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Saving on Produce
Guest Post written by Kim, an expert on Produce Co-Ops!
Fresh fruit and vegetables – there is nothing tastier and nothing healthier for you and your family. However, a lot of us bargain shoppers tend to shy away from this section of the grocery store because of the high price tag. Many of the good deals and coupons are for items down the isles, but for a healthy diet we’re told to stick to the edges of the store, i.e. the most expensive items. So how do you balance frugality and wellness?
One way to find better prices on produce in the grocery store is to buy produce that was grown locally and in season. For example, don’t buy peaches in January – buy them now while they are at the peak of their growing season in the Southeast (notice they have been under $1 per pound at most store for the last few weeks). You can stock up on items like these and freeze them for use in stir-fry and casserole dishes, smoothies, baking, and many other recipes. However, even this can add up on your grocery bill. And to be frank, most produce sits on the shelf for a lot long than you’d think. That is why they have such a short shelf life once you get them home. The stores just wax them or put other chemicals on them to make them look shiny and ripe so that you will still want to buy them. Not exactly helping you to eat more healthfully.
Jenny mentioned in her last post about produce that a way to avoid paying the grocery store mark up (and avoid yucky chemicals and under/over ripe produce) is to hit your local farmers market. But maybe you’re like me, and you don’t have room in your kitchen, pantry, or freezer for 100 ears of corn or 25 pounds of peaches. Or maybe frozen fruit and veggies aren’t your thing. You would rather have them fresh and at the peak of their ripeness.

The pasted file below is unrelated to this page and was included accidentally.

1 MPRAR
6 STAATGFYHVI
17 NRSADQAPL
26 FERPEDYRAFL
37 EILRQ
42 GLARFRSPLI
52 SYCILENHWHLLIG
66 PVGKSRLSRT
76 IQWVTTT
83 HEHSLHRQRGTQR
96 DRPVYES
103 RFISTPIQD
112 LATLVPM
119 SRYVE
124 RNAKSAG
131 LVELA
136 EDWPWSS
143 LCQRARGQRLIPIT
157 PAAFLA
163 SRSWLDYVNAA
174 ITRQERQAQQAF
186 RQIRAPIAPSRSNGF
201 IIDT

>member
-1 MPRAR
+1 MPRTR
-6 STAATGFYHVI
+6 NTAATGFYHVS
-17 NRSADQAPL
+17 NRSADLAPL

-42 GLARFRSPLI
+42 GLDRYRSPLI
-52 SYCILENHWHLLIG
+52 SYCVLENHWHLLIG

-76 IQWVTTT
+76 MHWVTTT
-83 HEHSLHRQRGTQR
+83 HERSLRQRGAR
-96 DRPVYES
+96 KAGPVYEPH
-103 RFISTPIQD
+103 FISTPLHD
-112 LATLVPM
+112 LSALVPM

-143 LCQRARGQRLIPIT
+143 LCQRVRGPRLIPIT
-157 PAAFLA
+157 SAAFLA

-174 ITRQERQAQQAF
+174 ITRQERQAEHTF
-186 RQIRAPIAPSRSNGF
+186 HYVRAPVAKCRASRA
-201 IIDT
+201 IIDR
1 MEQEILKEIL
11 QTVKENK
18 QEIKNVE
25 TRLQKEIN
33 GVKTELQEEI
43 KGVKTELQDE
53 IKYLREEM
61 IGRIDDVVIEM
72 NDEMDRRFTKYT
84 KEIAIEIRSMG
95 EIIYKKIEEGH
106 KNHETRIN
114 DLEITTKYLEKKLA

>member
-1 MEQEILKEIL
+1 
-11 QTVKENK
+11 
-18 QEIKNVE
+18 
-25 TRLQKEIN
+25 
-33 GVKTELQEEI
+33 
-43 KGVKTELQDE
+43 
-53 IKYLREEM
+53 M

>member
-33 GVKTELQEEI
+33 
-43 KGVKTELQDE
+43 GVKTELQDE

For the last year or so, I have been a part of a local co-op of Christian families. We use the farmers market principle, but still get only the amount of produce we need for our individual families. Everyone in the co-op has a job falling into one of four basic steps of the process.
Ordering/Paperwork – These gracious ladies crunch the numbers to find out how much of each item we need to purchase based on each member’s request, keep track of money, and keep us updated with newsletters.
Buyers & buyer’s helpers – Some of our husbands get involved in this process as it often requires some heavy lifting (remember those 50 pound boxes of tomatoes?). The buyers rise early and haggle with local farmers and wholesalers for the best deal.
Baggers – This is the most time consuming part of the process, but can also be the most fun because you get to fellowship while you work. Six to ten workers are needed to go through an assembly line type process to fill and bag each order.
Drop off – The co-op is divided into regional groups. One person in each group is designated as the drop off point where other members can come and pick up their groceries and drop off their paper work for the next time around.
Our co-op works on a three week schedule. You may be thinking, “How will my groceries last for three whole weeks?” Remember that this produce hasn’t been sitting on the stock shelf in the back of the grocery store for two weeks already! You are getting it very close to the time that it was actually picked. Not everything will last for three whole weeks, but a good number of items will, for example lettuce (yes, lettuce!), apples, oranges, onions, potatoes, carrots, tomatoes, and broccoli. Also, there are many co-ops that operate more frequently, and some less – each one is unique depending on the number of members and their individual needs.